RT looks into WWII mystery with amateur who found crash site of Soviet hero pilot
On April 4, 1942, in one of the battles of World War II, known as the Great Patriotic War in Russia, Aleksey Maresyev's Yak-1 plane crashed in a forest in the Novgorod region in central Russia. For 18 days, the pilot had to crawl through deep snow and swampland with badly injured legs. Maresyev later lost both legs, but his courage and will to live helped him return and become the best pilot in his regiment, and one of the most renowned in Soviet history. In all, he took part in 26 air battles.
“We flew out to cover our land troops near the city of Oryol. We saw three groups of nine Junkers Ju 87 bombers being escorted by about 20 Focke-Wulf fighters. While we immediately attacked the first nine planes, I remembered that one of our pilots flew with no legs, and thought, ‘How would he manage in an air battle to defend us.’ I downed a plane, and he downed a plane. I then hit another one and then saw that I had been hit myself. When another Nazi plane was about to finish me off, it blew [up] in mid-air – it was Maresyev who did it,” a fellow pilot later recalled.
With both of his legs amputated below the knees, the pilot danced and jumped off a chair, shouting, “Aren’t these legs?” to persuade the command to let him fly after his crash.
Even as a double amputee, he still was a better pilot than many who had two legs, his fellow servicemen would say. However, Maresyev saw fame as a burden, as he knew there were many disabled pilots in the Red Army who continued to serve. Aviation historians only later revealed there were others like Aleksey Maresyev.
But it was the incredible story of the fighter pilot whose plane was downed in a hostile area, but who somehow managed to reach a village with his legs fractured, that became widely known in Soviet times. A book, The Story of a Real Man, by writer Boris Polevoy, became a hit and a must-read in the country.
What remained a mystery was the plane itself. Maresyev refused to go to the crash site, as “he didn’t want to remember,” his son Viktor told RT’s documentary channel (RTD).
“Legend had it, his plane lies somewhere. Many people searched for it... In the end, and quite by chance, I found it,” Aleksandr Morzunov, the leader of an amateur Nakhodka investigator group, told RTD. He said he would only reveal the secret to the pilot’s son. “I would never visit the site without him,” he said.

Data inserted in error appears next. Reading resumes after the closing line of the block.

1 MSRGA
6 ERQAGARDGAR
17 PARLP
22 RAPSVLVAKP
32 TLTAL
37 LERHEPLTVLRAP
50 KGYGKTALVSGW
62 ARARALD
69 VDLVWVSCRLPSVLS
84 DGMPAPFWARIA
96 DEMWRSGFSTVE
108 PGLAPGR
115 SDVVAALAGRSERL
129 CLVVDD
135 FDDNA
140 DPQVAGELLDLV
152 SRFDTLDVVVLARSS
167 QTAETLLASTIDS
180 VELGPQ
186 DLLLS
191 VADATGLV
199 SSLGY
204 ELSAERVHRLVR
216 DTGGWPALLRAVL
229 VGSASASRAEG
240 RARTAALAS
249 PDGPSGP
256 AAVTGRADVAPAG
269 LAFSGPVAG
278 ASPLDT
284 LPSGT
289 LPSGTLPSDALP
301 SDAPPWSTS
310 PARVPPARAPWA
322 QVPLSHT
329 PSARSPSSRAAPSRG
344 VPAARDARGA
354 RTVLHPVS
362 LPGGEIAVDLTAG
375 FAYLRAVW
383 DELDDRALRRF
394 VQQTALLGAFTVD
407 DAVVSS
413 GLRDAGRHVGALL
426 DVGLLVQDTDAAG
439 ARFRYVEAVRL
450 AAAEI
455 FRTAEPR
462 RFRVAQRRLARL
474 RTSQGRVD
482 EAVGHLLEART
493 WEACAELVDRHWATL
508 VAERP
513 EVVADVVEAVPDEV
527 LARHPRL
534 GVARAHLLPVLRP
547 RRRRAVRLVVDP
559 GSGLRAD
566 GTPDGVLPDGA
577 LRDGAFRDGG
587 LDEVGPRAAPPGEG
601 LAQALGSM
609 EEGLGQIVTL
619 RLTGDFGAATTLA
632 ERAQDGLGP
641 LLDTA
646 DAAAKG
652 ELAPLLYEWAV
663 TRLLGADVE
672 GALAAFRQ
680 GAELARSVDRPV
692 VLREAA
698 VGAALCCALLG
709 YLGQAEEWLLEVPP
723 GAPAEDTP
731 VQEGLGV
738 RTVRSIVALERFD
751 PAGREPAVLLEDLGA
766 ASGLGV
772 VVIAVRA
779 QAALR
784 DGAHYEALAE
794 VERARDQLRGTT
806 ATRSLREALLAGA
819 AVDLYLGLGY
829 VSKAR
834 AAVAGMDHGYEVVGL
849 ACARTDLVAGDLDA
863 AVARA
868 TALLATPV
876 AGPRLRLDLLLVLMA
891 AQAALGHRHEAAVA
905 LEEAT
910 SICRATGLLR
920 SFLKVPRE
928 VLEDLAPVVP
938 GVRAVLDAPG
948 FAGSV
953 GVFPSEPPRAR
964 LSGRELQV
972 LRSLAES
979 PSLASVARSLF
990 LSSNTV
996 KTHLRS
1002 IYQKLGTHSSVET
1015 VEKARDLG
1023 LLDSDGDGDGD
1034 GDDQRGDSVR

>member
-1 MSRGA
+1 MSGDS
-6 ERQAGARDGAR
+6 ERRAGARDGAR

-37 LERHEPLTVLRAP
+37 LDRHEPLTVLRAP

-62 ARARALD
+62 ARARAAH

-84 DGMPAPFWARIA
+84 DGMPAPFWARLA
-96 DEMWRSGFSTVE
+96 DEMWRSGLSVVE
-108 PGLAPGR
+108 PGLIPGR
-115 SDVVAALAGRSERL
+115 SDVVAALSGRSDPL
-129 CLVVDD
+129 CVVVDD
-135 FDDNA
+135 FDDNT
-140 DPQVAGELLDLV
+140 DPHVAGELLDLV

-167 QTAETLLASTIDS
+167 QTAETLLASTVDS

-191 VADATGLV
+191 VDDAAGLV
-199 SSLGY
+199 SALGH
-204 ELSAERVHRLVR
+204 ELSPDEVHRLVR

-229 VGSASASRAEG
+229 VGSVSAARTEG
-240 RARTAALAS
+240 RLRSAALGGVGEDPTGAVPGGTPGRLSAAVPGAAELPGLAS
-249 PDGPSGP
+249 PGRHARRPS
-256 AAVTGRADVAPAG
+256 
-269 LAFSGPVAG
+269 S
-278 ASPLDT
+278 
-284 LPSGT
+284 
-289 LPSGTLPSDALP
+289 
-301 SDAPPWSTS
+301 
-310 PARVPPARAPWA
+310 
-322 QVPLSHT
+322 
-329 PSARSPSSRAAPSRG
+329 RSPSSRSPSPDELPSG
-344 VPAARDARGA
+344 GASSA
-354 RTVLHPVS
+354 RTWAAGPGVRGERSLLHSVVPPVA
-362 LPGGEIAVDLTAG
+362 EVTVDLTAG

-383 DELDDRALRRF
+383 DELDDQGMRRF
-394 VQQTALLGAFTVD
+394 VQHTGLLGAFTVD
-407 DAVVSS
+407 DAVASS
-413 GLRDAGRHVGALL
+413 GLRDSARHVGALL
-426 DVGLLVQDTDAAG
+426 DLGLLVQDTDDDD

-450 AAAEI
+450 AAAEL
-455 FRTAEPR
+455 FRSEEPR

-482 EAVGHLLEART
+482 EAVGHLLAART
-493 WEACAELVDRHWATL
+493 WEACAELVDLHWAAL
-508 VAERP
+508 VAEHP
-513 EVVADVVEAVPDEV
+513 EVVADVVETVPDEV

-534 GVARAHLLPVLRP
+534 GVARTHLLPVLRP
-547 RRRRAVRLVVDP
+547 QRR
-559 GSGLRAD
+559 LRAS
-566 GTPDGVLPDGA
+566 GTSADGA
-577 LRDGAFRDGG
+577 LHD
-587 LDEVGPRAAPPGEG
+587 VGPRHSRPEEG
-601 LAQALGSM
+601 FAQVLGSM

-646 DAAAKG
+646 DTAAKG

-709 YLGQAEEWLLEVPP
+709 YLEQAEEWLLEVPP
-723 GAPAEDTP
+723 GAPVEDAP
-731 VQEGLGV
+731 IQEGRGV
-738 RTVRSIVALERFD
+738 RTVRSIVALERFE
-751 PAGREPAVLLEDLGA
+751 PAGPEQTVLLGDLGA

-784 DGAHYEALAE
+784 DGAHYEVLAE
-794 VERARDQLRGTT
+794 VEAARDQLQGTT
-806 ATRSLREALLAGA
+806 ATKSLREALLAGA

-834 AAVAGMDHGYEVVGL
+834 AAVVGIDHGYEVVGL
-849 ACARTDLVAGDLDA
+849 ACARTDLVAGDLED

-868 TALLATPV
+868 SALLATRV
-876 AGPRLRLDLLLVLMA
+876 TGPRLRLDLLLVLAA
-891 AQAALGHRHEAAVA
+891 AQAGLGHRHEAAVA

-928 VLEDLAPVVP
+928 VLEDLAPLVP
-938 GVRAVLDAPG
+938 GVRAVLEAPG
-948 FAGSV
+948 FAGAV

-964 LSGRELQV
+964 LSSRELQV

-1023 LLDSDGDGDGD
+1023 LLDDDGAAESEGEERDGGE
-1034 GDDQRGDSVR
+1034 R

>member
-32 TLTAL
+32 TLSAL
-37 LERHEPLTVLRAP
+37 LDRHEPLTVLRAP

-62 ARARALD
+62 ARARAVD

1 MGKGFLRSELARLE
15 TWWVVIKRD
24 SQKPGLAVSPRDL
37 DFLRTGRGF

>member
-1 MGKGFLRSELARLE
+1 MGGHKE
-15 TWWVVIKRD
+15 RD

The researcher owns a farm in the region, which was the site of fierce battles during the war against the Nazis. After moving to the countryside, he started finding rusty helmets, remnants of trenches, and unmarked graves in the area.
He didn’t plan to become a researcher until one day he found a human skull in the forest. He then discovered bones and an ID tag, with a scrap of paper inside it.
“A young lad born in 1923 wrote on it: ‘I ask you, the person who finds me and this note, please tell my father,’” Morzunov told RTD.
“What do you do with that note in your hand? The last note from a man who died for you?”
He then found the remains of around 80 more people. While some of his neighbors built their property on a mass grave, Morzunov’s main focus has become searching for and burying the remains of the fallen from the Great Patriotic War, and finding their relatives.
One day, while searching the archives of the Russian Defense Ministry, Morzunov stumbled upon papers that revealed what happened to Maresyev’s aircraft. He found a document that showed that after it had been shot down, the Yak-1 plane was removed from the crash site and delisted.
The papers also contained the exact location of the crash, which made it possible to visit the site. Ironically, it was located just a few kilometers from the position of the Soviet troops.
Soviet hero Aleksey Maresyev died of a heart attack in 2001 while getting ready for a big event prepared to celebrate his 85th birthday.